Pope Francis visited the Philippines for a five-day trip, starting on Jan. 15 and ending on Jan. 19. The Pope was greeted by overjoyed flocks of the third largest Catholic population in the world, despite the often-inclement weather. Catholic believers listened to the Pope speak about social justice and poverty, topics that have often surfaced in his dialogues and homilies.
Prior to the Pope’s visit, MailOnline, a United Kingdom-based newspaper and website disclosed that homeless children on the streets of Manila were arrested and kept in detention centers in order to make the city more presentable for the pontiff’s visit.
In the exposé, the magazine claimed that “in a blatant abuse of the country’s own child protection laws, the terrified children are locked up in filthy detention centers where they sleep on concrete floors and where many of them are beaten or abused by older inmates and adult prisoners and, in some cases, starved and chained to pillars.”
Allegedly, hundreds of children were put into captivity.
At the same time, the Department of Social Welfare and Development released a statement saying that they did not jail street children. According to the Manila Standard Today, both the Interior and Local Government Secretary Manuel Roxas III and the Social and Welfare Secretary Corazon Juilano-Soliman contended that the story was fabricated.
In fact, on Jan. 19, the DSWD’s website claimed that the department conducted a search of the detainment centers that were supposedly filled and declared them free of any incarcerated children.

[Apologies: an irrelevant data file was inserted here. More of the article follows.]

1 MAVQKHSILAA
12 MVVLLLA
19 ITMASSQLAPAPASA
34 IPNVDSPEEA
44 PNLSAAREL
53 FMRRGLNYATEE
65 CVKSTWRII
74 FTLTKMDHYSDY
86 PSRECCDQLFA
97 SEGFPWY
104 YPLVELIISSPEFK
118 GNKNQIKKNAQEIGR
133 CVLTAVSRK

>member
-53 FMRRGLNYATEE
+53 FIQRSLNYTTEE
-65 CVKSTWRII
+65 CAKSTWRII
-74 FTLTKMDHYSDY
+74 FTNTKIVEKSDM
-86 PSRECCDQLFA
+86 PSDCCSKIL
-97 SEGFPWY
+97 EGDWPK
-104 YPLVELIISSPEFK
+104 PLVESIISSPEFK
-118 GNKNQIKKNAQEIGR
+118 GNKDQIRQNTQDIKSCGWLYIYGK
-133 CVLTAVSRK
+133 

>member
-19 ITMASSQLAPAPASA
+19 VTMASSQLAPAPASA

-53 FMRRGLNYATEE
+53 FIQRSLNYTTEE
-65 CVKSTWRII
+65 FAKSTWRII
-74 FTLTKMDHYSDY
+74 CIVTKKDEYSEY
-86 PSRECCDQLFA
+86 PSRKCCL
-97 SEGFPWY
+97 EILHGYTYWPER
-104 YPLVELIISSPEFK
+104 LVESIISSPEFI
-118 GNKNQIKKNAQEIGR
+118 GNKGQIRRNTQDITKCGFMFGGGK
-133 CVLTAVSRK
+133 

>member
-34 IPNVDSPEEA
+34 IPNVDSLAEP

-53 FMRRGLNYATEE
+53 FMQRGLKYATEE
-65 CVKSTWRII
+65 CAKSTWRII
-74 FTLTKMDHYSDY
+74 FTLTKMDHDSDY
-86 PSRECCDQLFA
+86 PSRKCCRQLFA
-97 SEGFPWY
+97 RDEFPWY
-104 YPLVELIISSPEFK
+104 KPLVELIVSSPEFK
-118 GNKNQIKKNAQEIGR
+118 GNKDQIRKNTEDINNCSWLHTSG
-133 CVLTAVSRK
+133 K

However, if the allegations were true, the idea of the police arresting homeless children to make a better impression for the Pope would contradict the essence of his visit.
In a USA Today video, an observer in Manila noted that, “This is ironic because the Pope is the Pope of the poor.”
Pope Francis is known for his emphasis on social justice and has been quoted saying, “How I would love a Church which is poor and for the poor,” and, “Any Church community, if it thinks it can comfortably go its way without creative concern and effective cooperation in helping the poor to live with dignity and reaching out to everyone, will also risk breaking down.”
Irish missionary priest and founder of the People’s Recovery Empowerment Development Assistance in the Philippines Father Shay Cullen asserted that the accusation stands as a mark upon the Philippine government.
“They are a shame on the nation,” Cullen said. “Officials here would be horrified at the prospect of the Pope seeing children treated in this way.”
Authorities in the Philippines have been accused in the past of political and economic corruption, and their present leader, President Benigno Aquino III, has not completely lived up to his advertised role as a champion against corruption.
Scandals involving government officials stealing significant portions of money meant for local projects have harmed Aquino’s public image; Reuters mentioned in an article that the scandal “(tainted) his carefully crafted image as a corruption fighter and (undermined) his ability to push economic reforms.”
Those economic reforms were exactly what throngs of activists demonstrated for as the Pope drew near to them in Manila. Signs in the crowd read, “Pope Francis stand vs. Aquino’s Corruption,” and pleaded for “Just and Lasting Peace.”
Whether the MailOnline article ends up being corroborated or debunked, the accusation brings to mind the various ways in which the Philippine government has aggrieved its people. The Pope, mindful of the country’s corruption, took advantage of its Catholic devotion and spoke out powerfully against it.
A USA Today article highlighted Pope Francis’ exhortation at the presidential palace that directly addressed the weighty subjects of corruption and injustice.
The pontiff proclaimed, “Everyone, at all levels of society, must reject every form of corruption as it takes resources from the poor. Our great biblical tradition … bids us to break the bonds of injustice and oppression which give rise to glaring and scandalous social inequalities.”